How to use Pulse Oximeter…. Is this what you’re searching for? Then you have landed on the right page.
Here’s what you can find about pulse oximeter on this article:
- What is a pulse oximeter?
- What does a pulse oximeter measure?
- How does a pulse oximeter work?
- Why does one need a pulse oximeter?
- What are the uses of a pulse oximeter?
- How to use a pulse oximeter?
- Understanding the readings of a pulse oximeter
- Tips to get accurate results on the pulse oximeter
- What are the risks of using a pulse oximeter?
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What is a pulse oximeter?
What does a pulse oximeter measure?
- Blood Oxygen Saturation (SpO2): The measurement that indicates what percentage of blood is saturated. To keep it simple, it is an estimation of the oxygen amount that is being carried by the red blood cells.
- Pulse Rate: Pulse rate is nothing but the heart rate that indicates the number of times a heart beats per minute.
How does a pulse oximeter work?
A pulse oximeter works on the principle of spectrophotometry which deals with visible light. When the pulse oximeter is placed on the fingertip or toe or earlobe of the person, it beams multiple small rays of light that pass through the blood in that specific part of the body.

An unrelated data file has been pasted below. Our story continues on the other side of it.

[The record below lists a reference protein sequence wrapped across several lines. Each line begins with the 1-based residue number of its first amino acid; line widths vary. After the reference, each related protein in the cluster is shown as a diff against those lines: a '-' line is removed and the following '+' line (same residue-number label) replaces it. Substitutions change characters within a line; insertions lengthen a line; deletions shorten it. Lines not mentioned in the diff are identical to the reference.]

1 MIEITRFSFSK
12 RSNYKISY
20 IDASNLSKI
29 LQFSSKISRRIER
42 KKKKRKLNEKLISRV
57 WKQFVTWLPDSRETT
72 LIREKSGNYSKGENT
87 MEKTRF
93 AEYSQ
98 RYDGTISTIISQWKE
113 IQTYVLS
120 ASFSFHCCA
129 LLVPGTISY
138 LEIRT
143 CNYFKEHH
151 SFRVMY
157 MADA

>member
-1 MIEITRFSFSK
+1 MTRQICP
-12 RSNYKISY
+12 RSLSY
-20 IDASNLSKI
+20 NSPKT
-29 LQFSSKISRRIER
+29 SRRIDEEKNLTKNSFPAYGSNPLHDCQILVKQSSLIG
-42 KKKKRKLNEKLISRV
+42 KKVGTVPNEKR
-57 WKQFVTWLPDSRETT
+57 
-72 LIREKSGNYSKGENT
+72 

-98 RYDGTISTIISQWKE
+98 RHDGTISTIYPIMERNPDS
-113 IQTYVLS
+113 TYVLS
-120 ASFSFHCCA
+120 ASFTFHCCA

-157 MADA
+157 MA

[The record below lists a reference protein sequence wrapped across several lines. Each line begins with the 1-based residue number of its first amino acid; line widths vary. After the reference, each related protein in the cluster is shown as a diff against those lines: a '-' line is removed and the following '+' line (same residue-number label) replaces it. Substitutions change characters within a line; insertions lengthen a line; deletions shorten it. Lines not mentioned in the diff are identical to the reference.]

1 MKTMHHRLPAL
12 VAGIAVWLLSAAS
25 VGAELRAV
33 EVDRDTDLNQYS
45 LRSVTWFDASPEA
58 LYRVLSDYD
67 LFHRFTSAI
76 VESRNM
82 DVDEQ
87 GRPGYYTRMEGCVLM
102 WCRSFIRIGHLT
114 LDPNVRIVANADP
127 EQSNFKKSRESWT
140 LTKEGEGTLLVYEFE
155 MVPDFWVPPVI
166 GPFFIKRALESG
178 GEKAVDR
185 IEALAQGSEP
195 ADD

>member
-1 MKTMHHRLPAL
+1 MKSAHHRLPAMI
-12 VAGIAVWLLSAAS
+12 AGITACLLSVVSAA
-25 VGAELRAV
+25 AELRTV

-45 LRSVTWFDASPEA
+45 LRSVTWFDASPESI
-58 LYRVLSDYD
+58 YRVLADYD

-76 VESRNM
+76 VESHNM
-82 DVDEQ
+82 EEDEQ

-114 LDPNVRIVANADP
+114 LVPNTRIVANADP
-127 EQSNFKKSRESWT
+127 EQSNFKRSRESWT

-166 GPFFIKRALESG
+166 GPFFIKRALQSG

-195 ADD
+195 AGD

The light sensors in the pulse oximeter measure the number of blood cells that carry oxygen and those which do not. It is observed that the oxygenated blood is darker than the deoxygenated blood. Therefore, the highly sensitive light sensors in the pulse oximeter detect the variations of light absorption patterns between the oxygen-carrying blood and non-oxygen blood and translate into a reading.
Why does one need a pulse oximeter?
A pulse oximeter is usually used to check how efficiently one’s heart is pumping the oxygen through the body. Some patients are advised to use pulse oximeters in order to regularly monitor their blood oxygen saturation levels, which could often get affected by existing respiratory or cardiac issues. In such cases, one should keep a pulse oximeter handy to spot check the oxygen saturation levels, whenever necessary.